Responses by Matteo Bonera, creative director; Sara Piccolomini, digital co-lead designer; Francesco Pontiroli, digital co-lead designer; and Francesco Roveta, design director, The Visual Agency.
Background: “DivineComedy.digital provides visitors with a unique, holistic exploration of a vast collection of artworks related to Dante Alighieri’s greatest work: the Divine Comedy,” explains Matteo Bonera. “Through an interactive visualization that completely maps the plot of Alighieri’s masterpiece, the site lets visitors explore the content of the Divine Comedy and its related imagery in new ways. Thanks to the site, users can access one of the most influential works of the Medieval world, shedding new light onto artists’ interpretations of the work.
“The site is conceived to be easily used by the general public,” Bonera continues. “People who have limited or no previous knowledge of the Comedy’s text can dive into the plot and listen to its verses while looking at related artwork. The site’s features also support teachers in engaging students in their lessons not only in Italian literature but in art history as well. Domain experts can also find benefits in crossing navigational paths and analyzing connections among authors, artists or museums.”
Design core: “The site’s main feature is the double function of the main visualization,” says Sara Piccolomini. “It’s a tool by which users can understand the structure of the Divine Comedy, but also a navigational menu that organizes the images. Users can resize the visualization in accordance with the number of works or the number of verses they are interested in.”
Favorite details: “We are very proud of the color treatment we have designed for the visualization,” Piccolomini says. “The gradient associated with the various parts of the Divine Comedy adapts according to the navigation of the user. By moving up or down with the arrows in the menu and in the gallery, you can appreciate the color variation. Due to this feature, we associated each scene with a different background color and a specific side menu.”
Challenges: “Between illuminated manuscripts, engravings, canvases, frescoes and drawings, more than a thousand artworks needed to be classified in order to enable users to explore this digital collection by content type,” says Bonera. “This site was born with a wide selection of existing works but will continue to grow with the contributions of visitors. In order to help it continue to grow, visitors can suggest artworks not included in the collection through the Suggest An Artwork page, where they can fill in the form with the required information to let us know what is missing.”
New lessons: “The most interesting thing we’ve learned is not related to the design or development process but more on the subject matter,” Bonera explains. “Thanks to the main visualization, we’ve been able to see that—despite what philologists and educators believe—the three Canticas are not perfectly symmetrical. They do have the same structure, but there are some differences that don’t perfectly overlay each other. In terms of the number of verses, the differences between them are already known—despite the additional Canto One of the Inferno—but the structure of each of the settings in terms of Circles, Terraces and Spheres is slightly different. Thanks to the visualization, you can see the differences in structure in a way that hasn’t been possible before.”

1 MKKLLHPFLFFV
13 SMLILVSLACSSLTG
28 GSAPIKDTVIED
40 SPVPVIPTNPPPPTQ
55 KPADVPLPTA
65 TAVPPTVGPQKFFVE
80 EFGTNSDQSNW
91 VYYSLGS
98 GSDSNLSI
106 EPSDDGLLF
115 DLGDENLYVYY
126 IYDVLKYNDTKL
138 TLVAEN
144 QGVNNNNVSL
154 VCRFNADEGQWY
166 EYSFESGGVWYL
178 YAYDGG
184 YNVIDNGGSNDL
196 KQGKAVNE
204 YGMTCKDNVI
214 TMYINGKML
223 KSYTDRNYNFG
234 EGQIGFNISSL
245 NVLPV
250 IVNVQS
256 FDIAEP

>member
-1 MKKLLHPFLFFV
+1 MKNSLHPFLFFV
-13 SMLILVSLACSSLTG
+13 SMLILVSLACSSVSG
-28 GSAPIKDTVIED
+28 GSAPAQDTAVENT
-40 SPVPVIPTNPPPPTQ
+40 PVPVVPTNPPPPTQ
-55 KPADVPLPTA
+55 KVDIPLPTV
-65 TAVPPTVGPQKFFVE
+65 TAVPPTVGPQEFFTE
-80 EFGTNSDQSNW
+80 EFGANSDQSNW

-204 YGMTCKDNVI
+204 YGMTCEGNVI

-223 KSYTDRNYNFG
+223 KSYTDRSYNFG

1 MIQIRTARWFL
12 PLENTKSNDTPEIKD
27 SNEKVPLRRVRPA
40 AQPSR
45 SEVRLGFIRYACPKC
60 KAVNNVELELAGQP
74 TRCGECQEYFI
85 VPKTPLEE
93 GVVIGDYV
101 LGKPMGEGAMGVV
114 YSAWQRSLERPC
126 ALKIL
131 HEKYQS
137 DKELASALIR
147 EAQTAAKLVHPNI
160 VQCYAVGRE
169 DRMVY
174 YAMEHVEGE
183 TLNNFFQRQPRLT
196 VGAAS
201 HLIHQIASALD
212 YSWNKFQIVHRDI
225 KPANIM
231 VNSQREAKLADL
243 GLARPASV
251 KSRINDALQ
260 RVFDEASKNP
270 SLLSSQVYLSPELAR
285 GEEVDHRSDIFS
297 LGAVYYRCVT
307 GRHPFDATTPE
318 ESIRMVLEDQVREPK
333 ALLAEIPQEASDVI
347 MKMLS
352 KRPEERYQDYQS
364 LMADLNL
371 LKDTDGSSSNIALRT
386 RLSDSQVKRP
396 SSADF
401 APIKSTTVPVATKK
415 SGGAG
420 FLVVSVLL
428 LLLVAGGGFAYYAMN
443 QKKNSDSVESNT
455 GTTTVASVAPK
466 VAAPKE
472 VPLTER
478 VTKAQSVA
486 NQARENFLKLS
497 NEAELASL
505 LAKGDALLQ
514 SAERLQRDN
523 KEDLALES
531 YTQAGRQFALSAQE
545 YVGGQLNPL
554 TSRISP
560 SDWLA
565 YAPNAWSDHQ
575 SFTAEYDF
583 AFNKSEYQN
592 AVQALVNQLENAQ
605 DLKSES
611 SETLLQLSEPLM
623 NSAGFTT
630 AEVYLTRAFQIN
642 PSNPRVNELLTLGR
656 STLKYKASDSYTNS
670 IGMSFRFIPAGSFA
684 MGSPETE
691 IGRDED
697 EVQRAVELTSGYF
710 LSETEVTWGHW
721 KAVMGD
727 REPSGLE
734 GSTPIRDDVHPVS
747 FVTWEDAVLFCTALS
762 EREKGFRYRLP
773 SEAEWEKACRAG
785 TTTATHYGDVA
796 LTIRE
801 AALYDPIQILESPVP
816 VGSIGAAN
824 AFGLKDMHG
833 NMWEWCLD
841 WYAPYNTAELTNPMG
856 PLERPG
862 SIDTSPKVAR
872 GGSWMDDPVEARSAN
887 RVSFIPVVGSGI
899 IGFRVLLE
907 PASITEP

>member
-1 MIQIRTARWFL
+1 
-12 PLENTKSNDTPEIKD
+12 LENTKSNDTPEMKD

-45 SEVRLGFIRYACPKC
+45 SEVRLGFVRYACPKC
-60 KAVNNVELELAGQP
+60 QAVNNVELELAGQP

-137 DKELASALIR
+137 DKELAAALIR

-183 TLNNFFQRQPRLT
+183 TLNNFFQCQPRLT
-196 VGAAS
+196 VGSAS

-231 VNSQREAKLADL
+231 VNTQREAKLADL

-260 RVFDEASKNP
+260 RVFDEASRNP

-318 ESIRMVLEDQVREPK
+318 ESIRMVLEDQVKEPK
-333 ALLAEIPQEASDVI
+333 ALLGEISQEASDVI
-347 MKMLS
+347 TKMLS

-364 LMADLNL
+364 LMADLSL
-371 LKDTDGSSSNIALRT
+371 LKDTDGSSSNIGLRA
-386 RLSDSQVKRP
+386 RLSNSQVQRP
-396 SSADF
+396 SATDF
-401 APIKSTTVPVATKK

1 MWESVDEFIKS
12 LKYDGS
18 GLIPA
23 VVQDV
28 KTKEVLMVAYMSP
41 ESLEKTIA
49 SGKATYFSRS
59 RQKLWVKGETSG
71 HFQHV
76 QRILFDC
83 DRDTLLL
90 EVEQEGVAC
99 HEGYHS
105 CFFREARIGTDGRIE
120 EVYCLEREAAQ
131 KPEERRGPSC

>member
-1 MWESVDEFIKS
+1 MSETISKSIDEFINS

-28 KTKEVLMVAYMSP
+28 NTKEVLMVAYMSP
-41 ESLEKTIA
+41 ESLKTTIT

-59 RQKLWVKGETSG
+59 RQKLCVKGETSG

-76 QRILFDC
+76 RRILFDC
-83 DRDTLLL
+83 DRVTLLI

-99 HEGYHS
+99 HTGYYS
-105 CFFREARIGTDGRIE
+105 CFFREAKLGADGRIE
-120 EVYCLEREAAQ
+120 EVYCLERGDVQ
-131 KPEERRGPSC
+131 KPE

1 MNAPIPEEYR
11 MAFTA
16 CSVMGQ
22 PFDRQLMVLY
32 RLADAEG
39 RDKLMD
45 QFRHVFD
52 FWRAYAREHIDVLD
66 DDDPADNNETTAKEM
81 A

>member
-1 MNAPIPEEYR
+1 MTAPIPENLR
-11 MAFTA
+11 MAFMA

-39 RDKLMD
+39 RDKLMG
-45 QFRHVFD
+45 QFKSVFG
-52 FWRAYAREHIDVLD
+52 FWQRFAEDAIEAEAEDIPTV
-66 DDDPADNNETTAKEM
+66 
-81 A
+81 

Navigation structure: “As an information design agency, we work daily to find effective solutions to visualize often complex data and information,” says Francesco Roveta. “This complexity must always be accompanied by an interface that makes its use clear and understandable. However, there are many points in common between an effective visualization and an effective interface. When we approached this project, we began from a very simple but very challenging question: What if the main visualization and the navigation interface are the same object?”
Special navigational features: “What we wanted to achieve with the navigation was something that would break users’ habits,” says Bonera. “We wanted to a create a ‘slow-surfing’ experience. To reach this objective, we relied on a couple of design solutions: a horizontal scroll and a bottom-to-top structure for the main visualization. This also helps reinforce the path of the Divine Comedy; Dante and Virgil are archetypically thought to be traveling downward through the Inferno, but the whole path of Dante’s redemption actually develops upwardly from the Earth to Paradise. We want users to take their time while listening to the Divine Comedy’s verses, and I think these are some of the most interesting features in terms of design.”
Technology: “The starting point of this site lies in a large amount of manual work on the content—both in terms of analysis and visual representation of the Divine Comedy, and in terms of research and cataloging of visual and audio content,” says Francesco Pontiroli. “For the aggregation and processing of data, we developed several scripts in Node.js useful for the preparation of the data for the front end. The site was developed using Vue.js and libraries including d3-hierarchy, Flickity, howler.js, Lottie Web and three.js.”
Special technical features: “The visualization of the structure is inspired by a visualization made by Mike Bostock that was redeveloped using Vue.js and d3-hierarchy, adding functionalities according to specific needs,” Pontiroli says. “Graphical rendering was achieved through the direct manipulation of shapes within an SVG element. Particular attention was required for the background gradient to respond to the user’s position within the Divine Comedy, as well as for the ability to resize individual segments based on the content.”